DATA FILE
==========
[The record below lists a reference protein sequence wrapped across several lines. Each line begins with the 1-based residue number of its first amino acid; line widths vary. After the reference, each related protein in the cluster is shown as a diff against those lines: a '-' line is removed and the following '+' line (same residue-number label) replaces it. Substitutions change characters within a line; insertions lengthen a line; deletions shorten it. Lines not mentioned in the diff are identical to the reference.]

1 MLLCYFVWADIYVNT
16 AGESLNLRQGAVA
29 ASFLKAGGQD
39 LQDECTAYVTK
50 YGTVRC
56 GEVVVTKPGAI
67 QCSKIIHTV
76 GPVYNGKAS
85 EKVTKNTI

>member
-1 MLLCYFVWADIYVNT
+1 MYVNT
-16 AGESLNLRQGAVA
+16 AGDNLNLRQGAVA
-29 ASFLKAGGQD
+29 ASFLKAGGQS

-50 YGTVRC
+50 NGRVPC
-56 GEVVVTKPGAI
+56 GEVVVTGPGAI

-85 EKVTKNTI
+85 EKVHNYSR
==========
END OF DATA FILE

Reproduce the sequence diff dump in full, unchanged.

[The record below lists a reference protein sequence wrapped across several lines. Each line begins with the 1-based residue number of its first amino acid; line widths vary. After the reference, each related protein in the cluster is shown as a diff against those lines: a '-' line is removed and the following '+' line (same residue-number label) replaces it. Substitutions change characters within a line; insertions lengthen a line; deletions shorten it. Lines not mentioned in the diff are identical to the reference.]

1 MLLCYFVWADIYVNT
16 AGESLNLRQGAVA
29 ASFLKAGGQD
39 LQDECTAYVTK
50 YGTVRC
56 GEVVVTKPGAI
67 QCSKIIHTV
76 GPVYNGKAS
85 EKVTKNTI

>member
-1 MLLCYFVWADIYVNT
+1 MYVNT
-16 AGESLNLRQGAVA
+16 AGDNLNLRQGAVA
-29 ASFLKAGGQD
+29 ASFLKAGGQS

-50 YGTVRC
+50 NGRVPC
-56 GEVVVTKPGAI
+56 GEVVVTGPGAI

-85 EKVTKNTI
+85 EKVHNYSR